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Central Station ( ) (IATA: YMY) is the major inter-city rail station and a major commuter rail hub in Montrealmarker, Quebecmarker, Canadamarker.

Designed by John Campbell Merrett, the main concourse is located on rue de la Gauchetière Westmarker and occupies almost the entire block bounded by de la Gauchetière, University Streetmarker, René-Lévesque Street and Mansfield Street. The station is adorned with art deco bas-relief friezes on its interior and exterior. The station building and associated properties is owned by Homburg Invest Inc. as of November 30, 2007. From the station's inception in 1943 until this date, it had been owned by Canadian National Railway (CN).

Central Station is at the centre of the Quebec City – Windsor Corridor, the busiest inter-city rail service area in the nation (marketed as the Corridor), which extends from Windsormarker and Sarniamarker in the west, through Torontomarker, Ottawamarker, and Montrealmarker, to Quebec Citymarker in the east. Inter-city trains at Central Station are operated by VIA Rail and Amtrak, while commuter rail services are operated by Agence métropolitaine de transport (AMT). The station is also connected to the Montreal Metro subway system.

Central Station is one of the busiest VIA Rail stations in Canada. Its VIA station code is MTRL; its Amtrak code is MTR.


VIA Rail

  • Abitibi to Shawinigan, La Tuque and Senneterre
  • Chaleur to Charny, Rivière-du-Loup, Rimouski, Carleton, New Carlisle, Chandler, Percé and Gaspé
  • Montreal-Quebec City to Saint-Lambert, Drummondville, Sainte-Foy and Quebec City
  • Ocean to Charny, Rivière-du-Loup, Rimouski, Campbellton, Bathurst, Miramichi, Moncton and Halifax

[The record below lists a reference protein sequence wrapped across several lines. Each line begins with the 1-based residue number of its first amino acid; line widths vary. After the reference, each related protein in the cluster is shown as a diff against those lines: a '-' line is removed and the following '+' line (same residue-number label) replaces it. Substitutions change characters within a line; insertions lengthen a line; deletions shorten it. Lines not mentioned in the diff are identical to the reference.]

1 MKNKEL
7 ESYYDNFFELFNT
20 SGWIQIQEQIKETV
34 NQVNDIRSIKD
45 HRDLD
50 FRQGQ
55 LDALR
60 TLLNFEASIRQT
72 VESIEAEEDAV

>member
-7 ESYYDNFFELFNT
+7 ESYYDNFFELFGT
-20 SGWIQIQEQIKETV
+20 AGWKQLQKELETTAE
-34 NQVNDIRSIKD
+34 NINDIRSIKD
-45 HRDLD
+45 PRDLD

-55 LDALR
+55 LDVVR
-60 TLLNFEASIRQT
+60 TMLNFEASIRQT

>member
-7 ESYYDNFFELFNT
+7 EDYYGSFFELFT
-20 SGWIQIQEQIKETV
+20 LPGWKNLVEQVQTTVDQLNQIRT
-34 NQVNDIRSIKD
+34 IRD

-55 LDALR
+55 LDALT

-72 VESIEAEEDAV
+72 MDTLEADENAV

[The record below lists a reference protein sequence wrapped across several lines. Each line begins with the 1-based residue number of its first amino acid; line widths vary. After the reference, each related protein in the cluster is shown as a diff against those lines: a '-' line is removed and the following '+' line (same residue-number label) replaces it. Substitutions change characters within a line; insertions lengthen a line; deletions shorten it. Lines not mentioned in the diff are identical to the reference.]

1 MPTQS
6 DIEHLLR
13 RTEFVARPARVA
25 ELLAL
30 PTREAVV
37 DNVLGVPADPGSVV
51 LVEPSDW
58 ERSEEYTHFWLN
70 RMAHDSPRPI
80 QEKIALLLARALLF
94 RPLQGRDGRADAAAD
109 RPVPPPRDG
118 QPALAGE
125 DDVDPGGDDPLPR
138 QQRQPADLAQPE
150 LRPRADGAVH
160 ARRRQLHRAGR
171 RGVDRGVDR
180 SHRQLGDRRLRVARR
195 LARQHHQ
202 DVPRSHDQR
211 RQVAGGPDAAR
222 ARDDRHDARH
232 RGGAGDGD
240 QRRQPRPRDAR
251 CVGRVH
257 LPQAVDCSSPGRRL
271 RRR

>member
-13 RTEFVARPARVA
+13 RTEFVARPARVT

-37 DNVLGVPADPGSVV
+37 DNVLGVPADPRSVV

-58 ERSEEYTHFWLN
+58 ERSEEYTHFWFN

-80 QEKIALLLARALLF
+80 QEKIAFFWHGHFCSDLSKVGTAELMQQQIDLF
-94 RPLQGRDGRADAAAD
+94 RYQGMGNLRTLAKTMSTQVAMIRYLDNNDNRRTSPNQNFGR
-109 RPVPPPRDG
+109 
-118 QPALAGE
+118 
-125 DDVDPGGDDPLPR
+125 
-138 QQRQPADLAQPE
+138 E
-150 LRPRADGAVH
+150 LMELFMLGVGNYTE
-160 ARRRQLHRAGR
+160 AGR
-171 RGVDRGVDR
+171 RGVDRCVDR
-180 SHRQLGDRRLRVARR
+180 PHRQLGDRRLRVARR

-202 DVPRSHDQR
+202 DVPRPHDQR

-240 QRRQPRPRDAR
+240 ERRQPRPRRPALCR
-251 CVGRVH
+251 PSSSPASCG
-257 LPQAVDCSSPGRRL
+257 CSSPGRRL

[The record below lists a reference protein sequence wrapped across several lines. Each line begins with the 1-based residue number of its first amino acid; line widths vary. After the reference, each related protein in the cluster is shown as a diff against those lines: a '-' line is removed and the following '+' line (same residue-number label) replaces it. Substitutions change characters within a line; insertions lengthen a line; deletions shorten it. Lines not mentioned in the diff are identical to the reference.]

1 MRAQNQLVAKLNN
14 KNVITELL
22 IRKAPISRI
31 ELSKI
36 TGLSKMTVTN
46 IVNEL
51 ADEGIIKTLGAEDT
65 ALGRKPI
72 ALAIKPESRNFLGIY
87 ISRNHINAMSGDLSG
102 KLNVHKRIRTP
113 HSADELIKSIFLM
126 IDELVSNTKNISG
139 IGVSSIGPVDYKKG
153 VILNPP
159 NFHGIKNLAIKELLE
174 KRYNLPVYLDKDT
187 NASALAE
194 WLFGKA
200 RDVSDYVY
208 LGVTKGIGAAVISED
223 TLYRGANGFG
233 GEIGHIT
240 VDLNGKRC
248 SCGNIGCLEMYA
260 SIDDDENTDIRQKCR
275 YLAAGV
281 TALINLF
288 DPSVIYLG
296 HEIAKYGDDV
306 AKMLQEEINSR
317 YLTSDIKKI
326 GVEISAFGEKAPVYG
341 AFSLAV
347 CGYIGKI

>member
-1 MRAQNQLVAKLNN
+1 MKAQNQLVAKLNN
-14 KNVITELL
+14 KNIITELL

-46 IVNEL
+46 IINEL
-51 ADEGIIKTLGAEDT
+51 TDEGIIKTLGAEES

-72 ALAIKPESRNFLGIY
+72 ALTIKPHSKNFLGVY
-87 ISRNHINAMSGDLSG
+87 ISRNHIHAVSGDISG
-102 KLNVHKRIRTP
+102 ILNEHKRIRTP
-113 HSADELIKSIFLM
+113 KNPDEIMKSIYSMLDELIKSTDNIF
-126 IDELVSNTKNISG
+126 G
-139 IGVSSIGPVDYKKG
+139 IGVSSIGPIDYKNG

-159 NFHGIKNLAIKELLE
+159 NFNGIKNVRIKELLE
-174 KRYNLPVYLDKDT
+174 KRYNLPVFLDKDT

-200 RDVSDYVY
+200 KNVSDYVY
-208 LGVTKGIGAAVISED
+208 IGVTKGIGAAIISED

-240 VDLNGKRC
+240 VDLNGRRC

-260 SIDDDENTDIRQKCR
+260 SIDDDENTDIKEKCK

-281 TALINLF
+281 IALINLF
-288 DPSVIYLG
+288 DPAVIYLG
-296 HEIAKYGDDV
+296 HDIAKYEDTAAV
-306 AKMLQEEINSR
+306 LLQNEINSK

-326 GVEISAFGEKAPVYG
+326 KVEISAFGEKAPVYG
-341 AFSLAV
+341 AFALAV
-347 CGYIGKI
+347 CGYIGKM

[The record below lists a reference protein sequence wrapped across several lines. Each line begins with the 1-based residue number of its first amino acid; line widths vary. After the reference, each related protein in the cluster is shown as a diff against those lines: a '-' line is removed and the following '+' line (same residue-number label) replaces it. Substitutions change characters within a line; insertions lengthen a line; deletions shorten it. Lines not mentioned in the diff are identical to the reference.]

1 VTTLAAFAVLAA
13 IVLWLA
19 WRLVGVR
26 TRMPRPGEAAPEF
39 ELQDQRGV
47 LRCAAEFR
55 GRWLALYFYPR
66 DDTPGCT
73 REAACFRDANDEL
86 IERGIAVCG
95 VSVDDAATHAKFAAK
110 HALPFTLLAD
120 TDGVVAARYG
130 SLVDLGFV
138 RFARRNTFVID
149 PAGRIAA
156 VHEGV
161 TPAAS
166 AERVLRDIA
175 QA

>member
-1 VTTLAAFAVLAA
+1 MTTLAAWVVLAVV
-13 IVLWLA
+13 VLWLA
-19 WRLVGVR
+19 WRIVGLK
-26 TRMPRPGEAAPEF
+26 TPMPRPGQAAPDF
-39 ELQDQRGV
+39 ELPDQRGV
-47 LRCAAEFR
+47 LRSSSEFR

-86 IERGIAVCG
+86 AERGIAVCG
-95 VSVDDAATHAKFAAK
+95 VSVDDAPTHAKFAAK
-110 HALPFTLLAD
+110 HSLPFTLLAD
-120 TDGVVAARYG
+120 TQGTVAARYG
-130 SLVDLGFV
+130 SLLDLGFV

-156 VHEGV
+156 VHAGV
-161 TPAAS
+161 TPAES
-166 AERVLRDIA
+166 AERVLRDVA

• Ottawa-Montreal to Alexandria and Ottawa
  • Saguenay to Shawinigan, Chambord, and Jonquière
  • Toronto-Montreal to Cornwall, Brockville, Kingston, Belleville, Oshawa and Toronto




Track level plan
Track plan
Central Station sits above and next to the site of the now-demolished Canadian Northern Railway's Tunnel Terminal.

At the end of the 1920s, the newly formed Canadian National Railways struggled with disparate Montreal terminals (Bonaventure Station, Tunnel Terminal, Moreau Street Station, and McGill Street) and sought to consolidate them. The solution chosen was to take advantage of the Mount Royal Tunnel to bring trains from the north and east through the tunnel to a big electrified central station. Trains from the south and west gained access by a new elevated viaduct. (Interurban electric trains, however, ended up remaining at McGill Street terminal until the service was abandoned in 1956.) The new station plan allowed for the development of air-rights, similar to Grand Central Terminalmarker and Penn Stationmarker in New York Citymarker.

Construction started at the end of the 1920s, but was halted during the Great Depression. Construction resumed during World War II and the new station finally opened on July 14, 1943, as the first of a series of large-scale urban redevelopment projects undertaken by CNR and the federal government in downtown Montreal. Central Station was designed by architect John Campbell Merrett.